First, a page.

Longevity wins. Business building is no longer an optional way to generate organic growth: it has become essential. Organizations that embrace a start-up mentality and adopt three tech approaches can create a business-building capability that powers continual organic growth. How’s your company progressing? Here’s a way to score your ability to scale new ventures.
Will fashion find its footing in 2022?
After nearly two years of disruption, the global fashion industry is recovering as companies adapt to new consumer priorities and digital provides a nexus for growth. Still, the industry faces significant challenges amid supply-chain disruption, patchy demand, and persistent pressure on the bottom line, as the State of Fashion 2022 explores. Luxury growth will likely be driven by both China and the United States, while Europe lags behind and will need the return of international tourism to recover fully.
Change in luxury fashion sales, McKinsey Fashion Scenarios exhibit
Check out our chart of the day here.
Frank D’Amelio
From virus to vaccine: Eight months
Frank D’Amelio has been the CFO of Pfizer for 14 years, but he’s never experienced a stretch like the months since early 2020. In this episode of The McKinsey Podcast, he talks about how Pfizer teamed up with BioNTech to address the most urgent challenge in recent history: developing a vaccine for COVID-19. D’Amelio said the company wanted to “create a sense of steadfastness and accountability.” CEO Albert Bourla held a leadership team meeting when the pandemic erupted and told the group, “If not us, who? If we aren’t going to solve this pandemic, who will?” From that point it was all hands on deck, D’Amelio says.
Quantum computing use cases are getting real | A burgeoning quantum-computing ecosystem and emerging business use cases promise to create significant value for industries, if executives prepare now.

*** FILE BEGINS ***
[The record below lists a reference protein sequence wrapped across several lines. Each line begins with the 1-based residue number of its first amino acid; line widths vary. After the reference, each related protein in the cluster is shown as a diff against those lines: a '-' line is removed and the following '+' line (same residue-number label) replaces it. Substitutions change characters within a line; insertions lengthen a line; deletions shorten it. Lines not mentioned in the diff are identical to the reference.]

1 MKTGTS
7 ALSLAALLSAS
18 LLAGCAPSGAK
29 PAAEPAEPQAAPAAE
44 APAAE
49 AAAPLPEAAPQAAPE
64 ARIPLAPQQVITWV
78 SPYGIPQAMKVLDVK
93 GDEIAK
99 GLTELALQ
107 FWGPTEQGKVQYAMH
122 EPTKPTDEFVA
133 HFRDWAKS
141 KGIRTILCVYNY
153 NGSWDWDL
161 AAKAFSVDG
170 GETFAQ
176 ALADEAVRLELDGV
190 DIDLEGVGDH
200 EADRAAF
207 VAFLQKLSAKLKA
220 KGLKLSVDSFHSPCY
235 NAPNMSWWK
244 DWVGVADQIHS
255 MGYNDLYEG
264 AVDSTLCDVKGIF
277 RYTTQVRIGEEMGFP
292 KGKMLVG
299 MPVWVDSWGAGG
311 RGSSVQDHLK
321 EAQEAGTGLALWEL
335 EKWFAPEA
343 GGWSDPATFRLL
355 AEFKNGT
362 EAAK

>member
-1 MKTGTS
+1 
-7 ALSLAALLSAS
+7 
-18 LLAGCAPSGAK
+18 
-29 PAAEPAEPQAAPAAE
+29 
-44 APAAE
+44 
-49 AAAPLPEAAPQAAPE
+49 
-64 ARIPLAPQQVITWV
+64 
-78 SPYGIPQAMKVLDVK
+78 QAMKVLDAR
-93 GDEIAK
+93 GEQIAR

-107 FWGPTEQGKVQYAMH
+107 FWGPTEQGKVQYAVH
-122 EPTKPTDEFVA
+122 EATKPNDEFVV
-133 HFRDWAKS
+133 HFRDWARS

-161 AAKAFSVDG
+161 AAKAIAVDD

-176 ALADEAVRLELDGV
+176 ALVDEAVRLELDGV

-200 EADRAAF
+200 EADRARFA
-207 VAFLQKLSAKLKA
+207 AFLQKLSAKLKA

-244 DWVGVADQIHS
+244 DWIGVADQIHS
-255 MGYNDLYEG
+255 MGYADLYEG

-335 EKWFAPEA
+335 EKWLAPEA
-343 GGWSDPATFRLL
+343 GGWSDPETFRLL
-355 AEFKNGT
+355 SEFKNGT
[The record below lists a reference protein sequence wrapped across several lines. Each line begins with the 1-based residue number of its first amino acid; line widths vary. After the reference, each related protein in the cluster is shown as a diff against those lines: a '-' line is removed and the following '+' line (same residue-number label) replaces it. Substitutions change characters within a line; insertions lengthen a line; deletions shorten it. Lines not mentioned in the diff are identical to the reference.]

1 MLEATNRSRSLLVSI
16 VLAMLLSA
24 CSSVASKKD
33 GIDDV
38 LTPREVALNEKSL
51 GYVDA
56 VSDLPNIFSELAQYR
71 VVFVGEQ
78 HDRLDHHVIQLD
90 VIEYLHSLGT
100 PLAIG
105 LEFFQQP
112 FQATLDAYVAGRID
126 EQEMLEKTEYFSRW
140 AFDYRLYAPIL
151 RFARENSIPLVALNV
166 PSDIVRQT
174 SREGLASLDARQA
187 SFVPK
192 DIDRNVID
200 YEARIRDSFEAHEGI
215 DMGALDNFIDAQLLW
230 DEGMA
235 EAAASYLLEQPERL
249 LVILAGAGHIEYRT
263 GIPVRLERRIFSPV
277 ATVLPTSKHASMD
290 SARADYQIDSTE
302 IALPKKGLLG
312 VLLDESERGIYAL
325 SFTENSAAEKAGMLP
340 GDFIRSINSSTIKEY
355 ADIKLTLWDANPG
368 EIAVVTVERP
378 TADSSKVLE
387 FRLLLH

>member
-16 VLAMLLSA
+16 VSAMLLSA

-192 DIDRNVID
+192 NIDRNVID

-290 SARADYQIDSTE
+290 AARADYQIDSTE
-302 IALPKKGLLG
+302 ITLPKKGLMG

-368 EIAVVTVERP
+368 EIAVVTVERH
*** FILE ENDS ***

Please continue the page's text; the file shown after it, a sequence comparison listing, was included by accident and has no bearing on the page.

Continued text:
An Rx for your pharmacy hassles | Young professionals, busy parents, active retirees, and others say they don’t have time to interact with pharmacies. This is where the new direct-to-consumer pharmacy entrants come in. And they’re gaining early traction.
US water infrastructure: How to make investment count | As leaders chart the economic recovery from the COVID-19 pandemic, water investors and utilities are ready to spring into action. We look at the unique opportunity ahead.
Simon Mundy
Simon Mundy
Simon Mundy is the Moral Money editor at the Financial Times. In his new book, Race for Tomorrow: Survival, Innovation and Profit on the Front Lines of the Climate Crisis, he writes about his journey through 26 countries to meet the people facing the myriad challenges of the climate crisis. This is an edited version of a recent McKinsey Author Talks.
What gap does your book fill on the climate crisis?
For many people, the subject can be intimidating. It can seem abstract; it’s full of complicated science and statistics. There’s been a lot of rhetoric around it on many sides. I felt there was a need for a book that, instead of getting into polemics, instead of focusing on the depressing sides of the story, showed that something huge is on the way, which is this amazing human response.